Background Low-Carbon Economy

Sustainability assessments for the low-carbon economy

Background

The European Union has set up a roadmap towards a low-carbon economy, in which – by 2050 – greenhouse gas emissions should be 80% below year 1990 levels. To avoid drastic emission cuts at a later stage, actions should not be postponed and should involve contributions of all the main sectors responsible for Europe's emissions. To realize a successful transition to a Low Carbon Economy, innovation and investment are required. This transition should involve (i) the development of clean technologies and low- or zero carbon energy, (ii) the reduction in key resource use, (iii) increase energy security, and (iv) bring health benefits. Consequently, there is a strong need to develop and apply methods that assess and optimize the environmental, economic and overall societal effects of the different actions taken across the different industrial sectors and policy levels.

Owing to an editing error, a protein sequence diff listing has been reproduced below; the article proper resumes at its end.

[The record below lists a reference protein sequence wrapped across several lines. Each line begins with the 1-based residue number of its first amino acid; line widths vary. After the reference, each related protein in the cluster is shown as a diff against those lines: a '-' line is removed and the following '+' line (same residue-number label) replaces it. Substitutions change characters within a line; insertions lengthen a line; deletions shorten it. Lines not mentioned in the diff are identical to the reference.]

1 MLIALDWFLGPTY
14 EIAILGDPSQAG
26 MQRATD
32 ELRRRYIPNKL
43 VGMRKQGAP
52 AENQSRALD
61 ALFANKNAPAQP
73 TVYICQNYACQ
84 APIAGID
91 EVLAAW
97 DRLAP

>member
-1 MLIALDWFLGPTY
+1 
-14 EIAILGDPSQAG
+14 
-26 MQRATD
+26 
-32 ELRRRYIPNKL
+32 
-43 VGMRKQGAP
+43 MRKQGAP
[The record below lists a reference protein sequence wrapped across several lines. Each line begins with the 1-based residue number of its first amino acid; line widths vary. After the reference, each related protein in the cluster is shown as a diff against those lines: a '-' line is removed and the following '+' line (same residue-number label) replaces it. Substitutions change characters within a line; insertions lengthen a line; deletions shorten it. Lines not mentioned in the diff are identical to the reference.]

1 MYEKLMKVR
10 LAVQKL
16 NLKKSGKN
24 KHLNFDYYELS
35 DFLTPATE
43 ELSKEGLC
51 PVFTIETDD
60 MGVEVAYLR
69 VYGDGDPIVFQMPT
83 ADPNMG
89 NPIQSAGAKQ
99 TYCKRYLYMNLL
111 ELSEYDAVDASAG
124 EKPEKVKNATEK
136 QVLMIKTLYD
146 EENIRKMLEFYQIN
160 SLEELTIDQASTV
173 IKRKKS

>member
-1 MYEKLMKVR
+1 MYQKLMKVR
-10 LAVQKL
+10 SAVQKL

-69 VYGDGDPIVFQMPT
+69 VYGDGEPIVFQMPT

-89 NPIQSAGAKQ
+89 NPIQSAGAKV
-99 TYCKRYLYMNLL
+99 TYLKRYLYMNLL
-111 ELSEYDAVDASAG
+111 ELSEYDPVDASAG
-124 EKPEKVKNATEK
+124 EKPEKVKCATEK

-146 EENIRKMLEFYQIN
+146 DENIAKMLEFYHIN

To meet this demand, we organize an innovative interdisciplinary PhD expert course on the state-of-the-art in Techno-Economic Assessment (TEA), Life Cycle Analysis (LCA), and Integrated Assessment (IA). TEA is a quantitative evaluation method which allows both technical and economic optimization to be performed simultaneously. LCA is a standardized, quantitative method which is used to assess the environmental impact(s) of products over their full life cycle. We will also discuss the state-of-the art in the integration of economic and environmental metrics, which allows for more holistic assessments. 

These assessment tools have a multitude of useful applications in different disciplines (e.g. engineering, economics, chemistry, architecture, biology, geography, environmental sciences,..). However, interchange between these different disciplines with regard to tool usage and tool development is currently limited. Furthermore, as the actual actions for the Low-Carbon Economy are taken at industry and policy level, transfer of knowledge and integration of the different work fields are required. As such, the course intends to deepen discipline-specific skills, to build inter-disciplinary skills, and to show how to bridge academic expertise with the work field of industry and policy.